Wednesday, January 02, 2008

Presidential Predictions

As Iowans begin caucusing, a few observations:
  • I predict that Hillary will win Iowa by the slightest margins. In the end, popularity does not determine a winner--whoever has the best campaign structure, organization, and method of organizing and galvanizing supporters will win. Many parallels exist between Howard Dean's meteoric rise and fall and Obama's popularity. Remember that Iowa has a caucus--voters can enter with predetermined decisions but be swayed and persuaded by other voters in the town hall-style forums to switch their loyalties. In 2004, voters opted to ditch the poll leader and wildly-popular Dean in favor of the establishment candidate--John Kerry. I predict they will do so again.
  • If Edwards somehow pulls off a win in Iowa, the symbolic victory will be devoid of any substance or promise. It won't carry over to any other state (polls show he can't even win his home state of NC) and he doesn't have the money, organization, or resources to compete across the U.S. and over the entire primary calendar
  • However, the closeness of Iowa will ensure that the race won't be over after Jan. 3rd. Hillary will have to fight through Super Tuesday.
  • I won't predict whether Huckabee or Romney comes out on top in Iowa. However, the Huckabee-Romney tug-of-war only helps Giuliani as they fight each other for the social conservative vote. Giuliani can lose Iowa, New Hampshire, and South Carolina but remain viable if he comes out on top in Florida. Giuliani won't make the top 3 in Iowa (but I predict he comes in at #4). Giuliani needs to come in at #2 or #3 in New Hampshire. I predict Giuliani comes in at #2 in New Hampshire and #3 in South Carolina, ensuring his viability before Florida. Michigan is also a test for Giuliani. Romney has strong ties to the Great Lakes state, but Giuliani has led in the state for most of the year. He needs to win the state outright or come in at #2. That's my prediction (if Huckabee fails to win Iowa, Giuliani's chances at gaining in Michigan and South Carolina become more likely).
  • McCain must win in the top 4 in Iowa and win New Hampshire or he's done. A 3rd place finish in New Hampshire dooms McCain's candidacy. If this happens, I predict that he drops out and throws his support behind Giuliani, enabling him to solidify his position and win big on Super Tuesday. If McCain shows promise in the early states and stays in the race, we may not be able to definitively identify the Republican nominee until after Super Tuesday at the earliest (and maybe not until Convention).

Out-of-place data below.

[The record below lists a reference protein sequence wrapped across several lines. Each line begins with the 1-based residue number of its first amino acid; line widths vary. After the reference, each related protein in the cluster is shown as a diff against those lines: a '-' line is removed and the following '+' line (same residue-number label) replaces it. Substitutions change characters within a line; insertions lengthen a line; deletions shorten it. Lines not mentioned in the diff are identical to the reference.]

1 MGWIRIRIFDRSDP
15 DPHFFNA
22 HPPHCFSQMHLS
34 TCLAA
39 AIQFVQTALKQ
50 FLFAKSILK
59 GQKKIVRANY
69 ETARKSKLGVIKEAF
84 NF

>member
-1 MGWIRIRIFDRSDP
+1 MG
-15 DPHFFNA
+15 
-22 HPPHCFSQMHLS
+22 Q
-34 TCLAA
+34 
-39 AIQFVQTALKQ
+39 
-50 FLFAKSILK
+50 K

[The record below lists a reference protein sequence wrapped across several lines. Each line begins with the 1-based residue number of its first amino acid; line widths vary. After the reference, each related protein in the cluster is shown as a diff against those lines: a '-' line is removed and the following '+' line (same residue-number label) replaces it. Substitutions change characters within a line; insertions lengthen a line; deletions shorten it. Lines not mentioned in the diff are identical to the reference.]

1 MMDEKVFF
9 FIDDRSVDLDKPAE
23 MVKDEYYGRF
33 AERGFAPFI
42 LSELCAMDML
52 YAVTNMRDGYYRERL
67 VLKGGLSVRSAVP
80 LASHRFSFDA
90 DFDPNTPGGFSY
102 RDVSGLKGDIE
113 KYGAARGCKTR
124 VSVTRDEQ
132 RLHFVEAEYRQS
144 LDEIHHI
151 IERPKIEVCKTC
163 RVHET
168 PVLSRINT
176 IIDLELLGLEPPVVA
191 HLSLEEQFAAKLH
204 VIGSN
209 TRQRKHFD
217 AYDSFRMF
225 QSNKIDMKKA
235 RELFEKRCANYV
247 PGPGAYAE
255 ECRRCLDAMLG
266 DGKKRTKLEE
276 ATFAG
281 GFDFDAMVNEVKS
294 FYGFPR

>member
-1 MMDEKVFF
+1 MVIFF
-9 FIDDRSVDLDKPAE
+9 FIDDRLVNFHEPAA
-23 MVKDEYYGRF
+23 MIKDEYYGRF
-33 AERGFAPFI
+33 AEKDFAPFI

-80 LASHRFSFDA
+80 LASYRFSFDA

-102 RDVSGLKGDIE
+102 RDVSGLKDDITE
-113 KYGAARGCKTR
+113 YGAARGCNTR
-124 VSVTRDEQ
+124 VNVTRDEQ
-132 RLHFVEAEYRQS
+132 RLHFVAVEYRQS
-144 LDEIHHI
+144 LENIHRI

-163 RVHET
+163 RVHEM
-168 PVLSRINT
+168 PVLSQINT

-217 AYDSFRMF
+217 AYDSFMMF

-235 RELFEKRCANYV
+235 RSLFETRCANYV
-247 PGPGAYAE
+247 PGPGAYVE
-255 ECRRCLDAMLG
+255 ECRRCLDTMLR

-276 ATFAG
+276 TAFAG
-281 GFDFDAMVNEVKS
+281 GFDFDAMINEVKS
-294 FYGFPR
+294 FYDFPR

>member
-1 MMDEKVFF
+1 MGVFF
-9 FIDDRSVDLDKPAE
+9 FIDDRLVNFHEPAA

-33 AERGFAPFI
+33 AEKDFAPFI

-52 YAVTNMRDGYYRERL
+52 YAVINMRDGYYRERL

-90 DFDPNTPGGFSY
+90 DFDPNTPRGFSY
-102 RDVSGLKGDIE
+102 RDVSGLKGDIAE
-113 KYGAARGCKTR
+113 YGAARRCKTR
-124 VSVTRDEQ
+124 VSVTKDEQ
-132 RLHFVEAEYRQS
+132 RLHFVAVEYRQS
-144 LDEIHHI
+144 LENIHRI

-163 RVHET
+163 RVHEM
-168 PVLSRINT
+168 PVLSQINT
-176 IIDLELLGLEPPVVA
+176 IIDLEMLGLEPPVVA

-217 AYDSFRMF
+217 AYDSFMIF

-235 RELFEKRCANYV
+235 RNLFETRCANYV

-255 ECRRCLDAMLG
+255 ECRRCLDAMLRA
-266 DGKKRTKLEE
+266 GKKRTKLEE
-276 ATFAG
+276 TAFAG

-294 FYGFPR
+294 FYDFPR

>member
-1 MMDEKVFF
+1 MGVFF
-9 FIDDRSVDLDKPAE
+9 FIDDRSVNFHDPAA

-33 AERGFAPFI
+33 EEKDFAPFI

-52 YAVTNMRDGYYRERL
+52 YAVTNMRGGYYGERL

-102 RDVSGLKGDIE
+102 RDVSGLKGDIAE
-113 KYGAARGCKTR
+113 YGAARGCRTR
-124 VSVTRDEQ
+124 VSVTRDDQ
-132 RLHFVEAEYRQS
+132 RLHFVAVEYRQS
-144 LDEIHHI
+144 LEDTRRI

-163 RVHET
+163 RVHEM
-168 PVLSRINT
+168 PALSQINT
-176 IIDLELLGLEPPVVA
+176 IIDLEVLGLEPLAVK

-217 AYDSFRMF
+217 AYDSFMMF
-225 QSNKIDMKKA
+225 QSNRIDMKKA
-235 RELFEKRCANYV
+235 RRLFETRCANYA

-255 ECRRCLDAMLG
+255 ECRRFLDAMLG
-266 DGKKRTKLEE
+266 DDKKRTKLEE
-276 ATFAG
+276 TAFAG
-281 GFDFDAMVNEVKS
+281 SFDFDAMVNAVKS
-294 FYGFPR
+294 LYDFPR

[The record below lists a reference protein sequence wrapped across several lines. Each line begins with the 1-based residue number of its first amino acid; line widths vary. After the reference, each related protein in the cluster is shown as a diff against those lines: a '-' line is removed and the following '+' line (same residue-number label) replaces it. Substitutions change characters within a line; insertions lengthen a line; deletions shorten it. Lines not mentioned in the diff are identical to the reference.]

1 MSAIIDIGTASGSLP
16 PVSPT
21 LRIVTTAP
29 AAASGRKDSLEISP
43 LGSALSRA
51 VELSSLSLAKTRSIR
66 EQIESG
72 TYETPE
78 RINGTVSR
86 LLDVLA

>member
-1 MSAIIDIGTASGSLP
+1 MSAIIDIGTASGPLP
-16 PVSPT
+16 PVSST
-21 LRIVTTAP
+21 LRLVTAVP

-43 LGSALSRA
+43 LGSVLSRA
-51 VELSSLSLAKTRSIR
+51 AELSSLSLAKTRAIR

8 comments:

Anonymous said...

Hey Brandon! I like your predictions....and I thought I'd be the first to post, before any jerks get on here and try to argue just for the sake of it :)

-Erin

Scott said...

For the record, John Edwards is from SC.

Bryan J. Brown said...

I predict that Ron Paul will smoke Rudy in Iowa .... (Ok, he already did)

And then again in NH

Anonymous said...

More proof that Kening is a fool...

Brandon said...

Just to clear things up...

John Edwards IS from North Carolina, not South Carolina (he was the senator from NC for gosh sakes)

Secondly, apparently I'm a fool for going out on a limb and making predictions. Where are your predictions anonymous #2? It is almost impossible to ever predict completely what will happen in an Iowa caucus. I predicted Hillary would win Iowa based on past indicators and I was wrong. Sue me! People who hide under anonymous labels and cannot offer anything constructive should refrain from criticism.

Bryan J. Brown said...

C'mon Brandon, shake it off and get back on the horse.
Allow me to demostrate how . . .

Hill will get her back end kicked again in NH, Dennis K will do better than the MSM wants to think he can, Edwards will, too, and RP will turn in a respectable 15%. McCain hits 20%. Romney hits about 25%. THompson and Rudy are no shows, drawing less than 10%.

I am probably wrong as rain, and did not put much thought into this. I must want to spur you on again, son.
No get bloggin!

Anonymous said...

People who can't take criticism lightly shouldn't make predictions.

Brandon said...

Being called a fool isn't criticism, it's an ad hominem attack. If you want to criticize my predictions, feel free to do so, but trying to spin "name-calling" by equating it to "criticism" just doesn't cut it.